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Florida tennis player Crystal O’Connor had her right leg crushed at the age of 12, but her spirit remained whole. Today, she’s on the precipice of becoming a USTA League national champion.
By Jessica Hall, special to USTA.com
Crystal O’Connor enjoyed sports of all kinds – tennis, of course, and also softball – until an inexperienced driver nearly took her life away.
The Ocala, Fla., player was outside playing on a sidewalk 19 years ago when a 15-year-old’s foot slipped off the brake and pressed the gas, crushing the then-12-year-old O’Connor’s lower half against a wall as she tried to avoid being struck. The impact of the car broke Crystal’s right femur and damaged the surrounding muscles. She endured a six-month hospital stay, seven surgeries and a year of intense physical therapy to walk once more.
Now 31, O'Connor bears a striking reminder of the accident as she competes for a USTA League National Championship in Tucson, Ariz.: Below the hem of her shorts, O’Connor’s right thigh is indented, with a large, half-moon-shaped area missing in the back.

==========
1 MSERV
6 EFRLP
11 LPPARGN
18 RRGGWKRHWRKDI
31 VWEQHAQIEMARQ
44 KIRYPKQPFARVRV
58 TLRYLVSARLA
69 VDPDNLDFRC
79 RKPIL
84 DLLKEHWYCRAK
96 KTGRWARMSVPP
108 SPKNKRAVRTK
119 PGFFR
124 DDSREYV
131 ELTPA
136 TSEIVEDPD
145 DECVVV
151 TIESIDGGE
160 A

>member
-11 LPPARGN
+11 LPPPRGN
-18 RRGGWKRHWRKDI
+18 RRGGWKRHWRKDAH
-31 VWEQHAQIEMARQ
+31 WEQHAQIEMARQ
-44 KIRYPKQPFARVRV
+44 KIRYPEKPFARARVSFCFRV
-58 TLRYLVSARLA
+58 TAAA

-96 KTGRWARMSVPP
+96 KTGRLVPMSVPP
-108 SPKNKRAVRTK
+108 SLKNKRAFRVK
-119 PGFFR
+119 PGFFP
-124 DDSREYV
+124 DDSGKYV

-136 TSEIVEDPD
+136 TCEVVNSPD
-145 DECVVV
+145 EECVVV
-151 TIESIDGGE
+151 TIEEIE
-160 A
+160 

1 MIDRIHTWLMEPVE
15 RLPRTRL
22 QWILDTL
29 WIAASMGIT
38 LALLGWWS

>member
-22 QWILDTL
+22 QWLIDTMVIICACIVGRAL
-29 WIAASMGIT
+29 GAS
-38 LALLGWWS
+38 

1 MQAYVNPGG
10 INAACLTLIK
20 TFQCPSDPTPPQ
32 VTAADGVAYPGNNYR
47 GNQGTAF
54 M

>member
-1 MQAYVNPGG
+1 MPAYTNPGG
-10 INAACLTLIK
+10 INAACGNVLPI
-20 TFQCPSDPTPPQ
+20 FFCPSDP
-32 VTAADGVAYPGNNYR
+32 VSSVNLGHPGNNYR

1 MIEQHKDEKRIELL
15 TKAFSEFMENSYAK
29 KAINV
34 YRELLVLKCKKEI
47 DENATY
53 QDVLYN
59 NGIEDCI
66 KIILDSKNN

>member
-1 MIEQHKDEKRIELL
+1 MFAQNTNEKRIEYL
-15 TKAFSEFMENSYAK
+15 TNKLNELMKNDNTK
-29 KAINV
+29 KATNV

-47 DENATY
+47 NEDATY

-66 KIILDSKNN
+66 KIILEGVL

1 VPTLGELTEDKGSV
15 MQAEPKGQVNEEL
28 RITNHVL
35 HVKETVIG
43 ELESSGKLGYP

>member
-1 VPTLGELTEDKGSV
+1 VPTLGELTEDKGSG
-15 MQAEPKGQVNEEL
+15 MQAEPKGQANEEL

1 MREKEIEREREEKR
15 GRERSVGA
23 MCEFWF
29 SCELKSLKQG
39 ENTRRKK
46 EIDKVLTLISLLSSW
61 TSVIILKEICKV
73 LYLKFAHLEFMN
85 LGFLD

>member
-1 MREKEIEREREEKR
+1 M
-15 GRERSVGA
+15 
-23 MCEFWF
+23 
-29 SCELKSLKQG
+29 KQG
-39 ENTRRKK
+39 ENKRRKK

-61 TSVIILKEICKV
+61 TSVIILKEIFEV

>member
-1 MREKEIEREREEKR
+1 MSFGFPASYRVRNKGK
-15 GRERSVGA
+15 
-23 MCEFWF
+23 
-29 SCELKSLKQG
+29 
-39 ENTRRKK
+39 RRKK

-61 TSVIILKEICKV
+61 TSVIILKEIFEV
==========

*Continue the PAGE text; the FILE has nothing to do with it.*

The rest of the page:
“My injury impacted me in many ways, the biggest being that I don’t have a right hamstring muscle,” O’Connor said, now in her fifth year on the USTA Florida 18 & Over women’s 3.0 team. “It’s a miracle. I have a terrific life with a beautiful family and I can’t complain because it could have gone a different way and I wouldn’t be here today playing tennis at a competitive level.”
Becoming serious about tennis was just one of the positive aftermaths of what could have been a nightmare. While convalescing, O’Connor remembered the skill and the kindness of the emergency room professionals that lessened her pain and put a smile on her face. At 12 years old, O’Connor zeroed in on what she wanted to do for the rest of her life once she could work: nursing.
“I can now appreciate the duties of an emergency room nurse because of what I went through and experienced,” O’Connor said. “My nurses and doctors were wonderful and the reason I healed so well to this day was because of their efforts.”
A wife and mother of three as well as being a fine tennis player, O’Connor hopes that the resolve she’s shown nearly two decades can inspire those close to her.
“When I was injured I kept telling myself that I was going to get back out there,” O’Connor said. “I wasn’t going to let my injury beat me.”
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